The inaugural Carol K Golf Classic will be held June 5 at Rothland Golf Course in Akron. It will feature 18 holes of golf and a silent auction of memorabilia with some items from the likes of Garth Brooks, John Daly, Derek Jeter, CC Sabathia, Joe Girardi and members of the Bills, Sabres and Indians. Non-golfers can take part in a wine tasting tour of six Niagara County wineries. A dinner will follow both events and Wedge will be the guest speaker.

Registration begins at noon with a shotgun start at 1. Individuals are $85 and foursomes are $325. Wine tours are $85. Full information and registration info is available at the event's official Web site,

Wedge also had a great run with the Bisons in 2001 and 2002, earning back-to-back playoff berths and posting a 91-win campaign in '01 that was the Herd's best since 1936. He's going to be back on a major-league bench in some capacity next season. Be sure to check out his thoughts in Sunday's paper.

---Mike Harrington

(AP File Photo: Wedge meets the media during the 2007 ALCS against Boston)

Ex-Bison Roberts, Sox '04 hero, stricken with lymphoma

Some sobering news out of San Diego today as Dave Roberts, the Bisons' modern-era stolen base leader and the man whose theft of second base in 2004 changed the course of Red Sox history, has been undergoing treatment for lymphoma.

According to the Associated Press story linked above, Roberts was diagnosed in mid-March and has a good prognosis after two rounds of chemotherpay. He is currently working for the Padres as a special assistant after spending last season in the Red Sox broadcast booth.

Roberts never needs a reservation in any Boston restaurant after stealing second in the bottom of the ninth off Mariano Rivera and scoring the tying run in Game Four of the 2004 ALCS. That allowed the Red Sox to stave off elimination and eventually win that game in extra innings -- starting an eight-game winning streak that culminated in Boston's first World Series title in 86 years.

Roberts was called up to the Bisons late in the 1998 season and played parts of four years with the Herd. He had back-to-back 39-steal seasons for Buffalo in 1999 and 2000, and batted .303 for the Bisons in 2001. He has 97 stolen bases for the Bisons -- 30 more than any player.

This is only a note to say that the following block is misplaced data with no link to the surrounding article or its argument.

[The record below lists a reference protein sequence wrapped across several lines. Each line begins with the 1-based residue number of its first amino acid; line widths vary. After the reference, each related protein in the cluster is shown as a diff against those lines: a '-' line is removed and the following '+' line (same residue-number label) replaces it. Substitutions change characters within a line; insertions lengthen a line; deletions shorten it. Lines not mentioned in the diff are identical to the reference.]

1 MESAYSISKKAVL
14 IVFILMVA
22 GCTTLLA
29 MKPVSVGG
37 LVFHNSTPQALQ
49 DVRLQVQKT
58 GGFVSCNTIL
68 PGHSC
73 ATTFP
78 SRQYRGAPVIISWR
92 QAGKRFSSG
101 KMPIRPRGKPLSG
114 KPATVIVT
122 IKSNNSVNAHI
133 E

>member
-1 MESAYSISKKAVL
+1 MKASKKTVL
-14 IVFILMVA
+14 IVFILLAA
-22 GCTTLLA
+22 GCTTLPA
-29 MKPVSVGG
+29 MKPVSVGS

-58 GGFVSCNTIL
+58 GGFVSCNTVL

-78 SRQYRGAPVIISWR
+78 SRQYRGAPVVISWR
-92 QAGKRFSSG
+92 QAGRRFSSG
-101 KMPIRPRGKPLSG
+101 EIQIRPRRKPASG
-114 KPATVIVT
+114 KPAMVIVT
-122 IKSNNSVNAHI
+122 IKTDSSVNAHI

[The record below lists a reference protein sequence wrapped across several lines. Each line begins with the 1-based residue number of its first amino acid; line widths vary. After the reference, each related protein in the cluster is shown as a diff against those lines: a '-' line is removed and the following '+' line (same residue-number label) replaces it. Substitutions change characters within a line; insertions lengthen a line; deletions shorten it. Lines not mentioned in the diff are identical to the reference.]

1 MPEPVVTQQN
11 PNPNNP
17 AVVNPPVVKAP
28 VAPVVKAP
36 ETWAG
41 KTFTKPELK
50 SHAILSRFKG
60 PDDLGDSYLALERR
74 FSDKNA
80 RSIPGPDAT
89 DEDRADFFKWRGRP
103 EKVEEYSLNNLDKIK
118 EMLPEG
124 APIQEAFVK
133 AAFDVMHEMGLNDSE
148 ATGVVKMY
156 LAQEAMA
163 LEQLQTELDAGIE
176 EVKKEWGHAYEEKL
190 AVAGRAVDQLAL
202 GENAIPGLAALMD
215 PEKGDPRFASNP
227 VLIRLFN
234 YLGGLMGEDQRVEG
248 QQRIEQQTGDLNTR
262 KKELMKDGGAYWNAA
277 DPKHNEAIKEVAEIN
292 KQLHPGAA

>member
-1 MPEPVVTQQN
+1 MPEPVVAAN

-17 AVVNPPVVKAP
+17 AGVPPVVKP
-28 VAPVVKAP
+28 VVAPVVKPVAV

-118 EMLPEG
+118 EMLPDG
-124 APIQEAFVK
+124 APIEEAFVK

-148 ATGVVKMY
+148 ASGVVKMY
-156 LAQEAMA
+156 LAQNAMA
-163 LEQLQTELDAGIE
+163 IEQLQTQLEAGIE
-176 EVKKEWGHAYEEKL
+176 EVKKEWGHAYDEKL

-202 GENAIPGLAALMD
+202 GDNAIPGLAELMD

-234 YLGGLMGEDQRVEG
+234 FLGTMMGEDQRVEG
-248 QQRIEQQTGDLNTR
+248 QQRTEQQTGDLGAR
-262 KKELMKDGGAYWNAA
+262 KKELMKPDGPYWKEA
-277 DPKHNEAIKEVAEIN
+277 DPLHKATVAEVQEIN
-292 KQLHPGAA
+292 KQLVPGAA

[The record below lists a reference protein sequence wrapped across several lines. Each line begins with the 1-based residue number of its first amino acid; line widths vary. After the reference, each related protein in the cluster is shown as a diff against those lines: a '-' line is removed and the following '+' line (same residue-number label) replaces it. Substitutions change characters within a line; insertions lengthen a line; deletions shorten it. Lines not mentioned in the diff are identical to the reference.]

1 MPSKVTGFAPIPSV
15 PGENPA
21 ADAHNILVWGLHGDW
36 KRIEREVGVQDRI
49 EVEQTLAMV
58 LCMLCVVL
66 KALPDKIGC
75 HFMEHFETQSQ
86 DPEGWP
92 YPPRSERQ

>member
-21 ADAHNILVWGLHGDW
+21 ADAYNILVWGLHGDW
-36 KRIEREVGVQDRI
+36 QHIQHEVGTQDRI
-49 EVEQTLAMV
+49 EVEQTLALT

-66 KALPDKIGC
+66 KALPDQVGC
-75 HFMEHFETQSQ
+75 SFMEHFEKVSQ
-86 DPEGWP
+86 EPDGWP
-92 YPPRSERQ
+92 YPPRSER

Roberts is one of the great guys in the game. It was great to see him get all the accolades he got in '04 and he handled the attention with the same kind of grace he showed when he worked in relative anonymity in Buffalo.

UPDATE: In a conference call this evening with San Diego and Boston reporters, Roberts said "My spirits continue to be high and I expect to beat this fully."

---Mike Harrington

Openers for Bisons: Get over .500 for once!

It's Opening Day for the Bisons tonight in Scranton/Wilkes-Barre and a win would put them over .500 for the first time in more than two years!

Yep, a 1-0 record for the Herd would be on the good side of .500 for the first time since they were 3-2 on April 7, 2008. The Bisons fell below .500 two days later and finished the '08 season 66-77. And don't even get me started about last year. Hey, manager Ken Oberkfell told us Tuesday in our season preview story that he's already forgotten about 2009. We'll see.

All the losing has been an odd feeling the last two years for a franchise that went to the playoffs nine times in 11 years from 1995-2005. There's been no playoffs since and a lot of losing the last two years that the parent Mets are hoping to turn around.

In case you missed it, here's a preview of the 2010 IL season. Once things open at home next Wednesday against Pawtucket, the Bisons promise you'll have better luck at the concession stands.

Amazing how many emails I got on that topic last season. More than about bad baseball. I renew my advice to those working behind the stands -- stop standing around chatting and get a move-on! We'll see if the team gave them similar instructions.

Down in Scranton, Donnie Colllins of the Times-Tribune has a look at catcher Jesus Montero. He's the top Yankes' prospect and the heir apparent to Jorge Posada.

As it hits year 22, Scranton's PNC Field is getting a lot of badly-needed attention. The place has been falling apart and needs a major renovation or needs to be replaced. They haven't nearly kept it up like Buffalo has done with Coca-Cola Field.

---Mike Harrington

The Russ Bus returns to Cleveland

One of the more intriguing stories for Bisons fans to watch this season with their former parent is the return of slugger Russell Branyan to Cleveland. He's 34 now and long past his prospect days but he's also coming off his best big-league season -- 31 homers and 76 RBIs for the Mariners last year -- before a bad back saddled him for the final month.

Since he was traded by the Indians to the Reds in 2002, Branyan has really bounced around. He's been with six other teams after the Reds and even returned to Cleveland two other times -- slugging 25 home runs for the Bisons in 2004 and appearing in one game for the Herd in 2007. His 76 home runs in Buffalo are two shy of Jeff Manto's modern-era franchise record.